Kosovo Mission as told by Romain Welter




Romain Welter relates his unique experience in the heart of PL4Y International’s project


Romain has spent two and a half years as a project manager in Kosovo. His actions were essential in order for PL4Y International’s great project to succeed abroad. Back in France, Romain revisits his unforgettable experience.



What drove you to undertake this project with PL4Y International?


Romain: I was at University with a friend who worked for the same project. So, he explained to me the goal of the programme and I had the opportunity to better understand the context. A part from that, I always wanted to go on a mission abroad and be involved in such a project; it was a real challenge for me. Both the professional experience and the human experience attracted me.



Kosovo has come from a difficult situation and just got its independence in 2008, can you tell us about the situation now?


I knew the situation beforehand. But what is interesting in this project is that you can rub shoulders with the local population coming from different communities as well as with local partners. This makes it easier to better understand the context. The situation can be totally different from one city to another and from one community to another, so it’s important to have a global view.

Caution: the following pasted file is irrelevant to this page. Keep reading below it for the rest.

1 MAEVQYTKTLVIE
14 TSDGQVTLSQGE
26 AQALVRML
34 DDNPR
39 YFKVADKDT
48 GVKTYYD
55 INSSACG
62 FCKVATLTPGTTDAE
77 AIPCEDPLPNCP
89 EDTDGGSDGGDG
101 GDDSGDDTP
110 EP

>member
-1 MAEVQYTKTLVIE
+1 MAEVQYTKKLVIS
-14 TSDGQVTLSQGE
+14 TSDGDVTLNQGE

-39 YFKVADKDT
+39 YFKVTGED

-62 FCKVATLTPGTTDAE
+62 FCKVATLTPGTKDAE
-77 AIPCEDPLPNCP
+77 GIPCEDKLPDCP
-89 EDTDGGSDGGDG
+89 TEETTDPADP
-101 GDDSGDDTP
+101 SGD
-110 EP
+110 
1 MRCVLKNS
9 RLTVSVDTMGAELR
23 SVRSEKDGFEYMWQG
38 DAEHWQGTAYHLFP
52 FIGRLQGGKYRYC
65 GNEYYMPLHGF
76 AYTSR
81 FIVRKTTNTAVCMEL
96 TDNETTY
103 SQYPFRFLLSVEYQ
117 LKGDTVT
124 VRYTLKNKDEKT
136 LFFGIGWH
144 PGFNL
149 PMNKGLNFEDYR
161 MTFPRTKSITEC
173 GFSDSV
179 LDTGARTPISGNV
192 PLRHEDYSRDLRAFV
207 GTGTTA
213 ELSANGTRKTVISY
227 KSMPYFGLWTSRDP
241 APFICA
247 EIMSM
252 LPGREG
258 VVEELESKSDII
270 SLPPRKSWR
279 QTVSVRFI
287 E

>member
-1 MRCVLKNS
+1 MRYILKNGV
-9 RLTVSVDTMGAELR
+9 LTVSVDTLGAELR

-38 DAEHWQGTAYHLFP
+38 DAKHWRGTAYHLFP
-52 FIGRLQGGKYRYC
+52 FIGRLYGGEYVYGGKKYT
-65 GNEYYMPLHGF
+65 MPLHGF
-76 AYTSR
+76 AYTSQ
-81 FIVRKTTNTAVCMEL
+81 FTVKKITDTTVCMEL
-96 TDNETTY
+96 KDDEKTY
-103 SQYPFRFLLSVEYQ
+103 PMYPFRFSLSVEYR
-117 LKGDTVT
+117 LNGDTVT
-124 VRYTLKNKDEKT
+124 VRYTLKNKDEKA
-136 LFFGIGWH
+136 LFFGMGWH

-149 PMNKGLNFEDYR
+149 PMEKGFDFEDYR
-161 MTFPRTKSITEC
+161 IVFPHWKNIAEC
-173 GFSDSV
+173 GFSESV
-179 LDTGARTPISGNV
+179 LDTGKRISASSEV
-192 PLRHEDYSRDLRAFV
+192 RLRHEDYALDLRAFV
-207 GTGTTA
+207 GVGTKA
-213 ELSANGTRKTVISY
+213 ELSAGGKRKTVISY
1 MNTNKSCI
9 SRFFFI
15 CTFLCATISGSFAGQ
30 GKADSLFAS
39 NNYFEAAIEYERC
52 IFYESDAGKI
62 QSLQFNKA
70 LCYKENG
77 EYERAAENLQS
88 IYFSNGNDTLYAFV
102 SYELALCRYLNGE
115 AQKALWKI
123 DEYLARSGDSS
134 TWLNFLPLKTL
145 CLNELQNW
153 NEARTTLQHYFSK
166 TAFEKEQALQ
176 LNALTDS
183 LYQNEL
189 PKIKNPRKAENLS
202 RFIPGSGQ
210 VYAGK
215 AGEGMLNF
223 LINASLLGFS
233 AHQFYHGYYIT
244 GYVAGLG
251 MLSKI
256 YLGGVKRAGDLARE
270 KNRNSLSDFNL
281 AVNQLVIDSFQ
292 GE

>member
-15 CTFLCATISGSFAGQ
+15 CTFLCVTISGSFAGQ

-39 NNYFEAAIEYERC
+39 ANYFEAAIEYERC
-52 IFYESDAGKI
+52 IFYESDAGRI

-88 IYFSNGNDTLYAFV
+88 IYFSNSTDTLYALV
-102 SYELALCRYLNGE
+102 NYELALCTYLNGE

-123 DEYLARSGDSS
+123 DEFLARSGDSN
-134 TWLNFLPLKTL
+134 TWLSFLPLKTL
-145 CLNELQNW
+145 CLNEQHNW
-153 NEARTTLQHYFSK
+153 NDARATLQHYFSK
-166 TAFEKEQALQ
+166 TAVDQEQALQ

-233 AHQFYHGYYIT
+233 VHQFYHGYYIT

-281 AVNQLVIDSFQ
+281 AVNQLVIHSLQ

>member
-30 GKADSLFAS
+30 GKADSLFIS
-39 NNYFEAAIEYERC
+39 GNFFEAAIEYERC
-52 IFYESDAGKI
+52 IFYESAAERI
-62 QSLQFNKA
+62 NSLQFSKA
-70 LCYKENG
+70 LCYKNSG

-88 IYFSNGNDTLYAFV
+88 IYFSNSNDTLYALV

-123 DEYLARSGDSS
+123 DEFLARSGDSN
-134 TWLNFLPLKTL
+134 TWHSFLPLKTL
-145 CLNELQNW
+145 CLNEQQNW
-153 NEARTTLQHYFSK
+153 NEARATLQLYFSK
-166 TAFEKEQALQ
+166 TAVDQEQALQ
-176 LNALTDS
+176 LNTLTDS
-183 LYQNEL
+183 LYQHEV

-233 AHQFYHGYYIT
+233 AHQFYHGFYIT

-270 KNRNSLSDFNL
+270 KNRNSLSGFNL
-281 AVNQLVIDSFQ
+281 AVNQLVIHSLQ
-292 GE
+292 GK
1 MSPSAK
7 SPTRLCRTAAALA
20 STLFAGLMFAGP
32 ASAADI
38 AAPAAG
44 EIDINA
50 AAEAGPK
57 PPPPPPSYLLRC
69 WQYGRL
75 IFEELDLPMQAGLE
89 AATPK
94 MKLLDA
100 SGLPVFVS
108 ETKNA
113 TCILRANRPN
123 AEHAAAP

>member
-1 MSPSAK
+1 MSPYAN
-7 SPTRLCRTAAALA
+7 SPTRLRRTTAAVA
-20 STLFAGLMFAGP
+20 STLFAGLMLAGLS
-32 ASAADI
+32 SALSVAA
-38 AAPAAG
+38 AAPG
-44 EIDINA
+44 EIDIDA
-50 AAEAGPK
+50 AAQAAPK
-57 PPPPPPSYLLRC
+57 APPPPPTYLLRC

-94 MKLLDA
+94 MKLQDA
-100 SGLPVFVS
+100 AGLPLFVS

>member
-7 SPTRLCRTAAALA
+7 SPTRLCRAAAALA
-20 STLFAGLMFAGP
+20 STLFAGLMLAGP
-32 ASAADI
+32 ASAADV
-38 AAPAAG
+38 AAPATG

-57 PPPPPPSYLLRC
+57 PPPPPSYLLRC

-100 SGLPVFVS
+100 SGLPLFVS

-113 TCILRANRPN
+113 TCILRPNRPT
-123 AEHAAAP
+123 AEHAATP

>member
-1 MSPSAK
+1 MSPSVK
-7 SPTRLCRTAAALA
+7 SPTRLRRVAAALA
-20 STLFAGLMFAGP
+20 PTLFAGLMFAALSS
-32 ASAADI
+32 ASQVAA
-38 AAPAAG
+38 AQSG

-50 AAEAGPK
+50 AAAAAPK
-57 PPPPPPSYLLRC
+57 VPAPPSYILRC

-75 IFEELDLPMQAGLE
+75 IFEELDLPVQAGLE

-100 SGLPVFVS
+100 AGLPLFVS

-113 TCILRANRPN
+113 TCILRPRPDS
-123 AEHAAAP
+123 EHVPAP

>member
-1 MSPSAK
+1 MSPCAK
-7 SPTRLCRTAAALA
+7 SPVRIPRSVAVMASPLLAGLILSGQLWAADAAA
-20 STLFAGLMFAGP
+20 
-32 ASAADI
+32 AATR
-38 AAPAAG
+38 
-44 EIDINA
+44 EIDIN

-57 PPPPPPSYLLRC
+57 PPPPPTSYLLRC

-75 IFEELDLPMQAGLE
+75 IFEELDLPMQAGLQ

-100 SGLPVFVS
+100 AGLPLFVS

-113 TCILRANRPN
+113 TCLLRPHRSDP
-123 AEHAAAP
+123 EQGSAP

Today relationships between the two main communities – Albanian and Serbian – have calmed down. Nevertheless, the situation still delicate in some areas, most of the cities are mono-ethnic and there is a lack of social diversity. Moreover, some communities are not well integrated in the country, such as the Roma and the Turks.



What kind of relationships did you have with the local populations?


Within the project, we work directly with and for the local population; it makes the dialogue easier. People realise that we aim to improve the situation of the youth through sport and it is quite understandable for them.


Outside the project, it is a little bit different. Foreigners in Kosovo are not warmly welcomed. Since the end of the war and even since independence, Kosovo has been overwhelmed by International missions, therefore the foreigner’s image is not really good.


Moreover, the linguistic barriers still pose a huge problem. This is probably one of the big differences with the other missions in Burundi or Haiti. We work in English and French and we need translators for every training that we organise – for Albanian, Serbian and Turkish – which complicates the dialogue.



What are the actions undertaken by PL4Y International in Kosovo, and what was your mission?


We have a programme called “Sport4Youth” that aims to create a network of young sports practitioners from different youth centres throughout the country. We work in 12 different cities and in each city, around 5 volunteers between 13 and 21 years old are trained. The aim is to provide them skills in sports activities and to facilitate the dialogue between the different communities. We don’t force the dialogue; to the contrary, we try to create it and to make them think about their differences and similarities.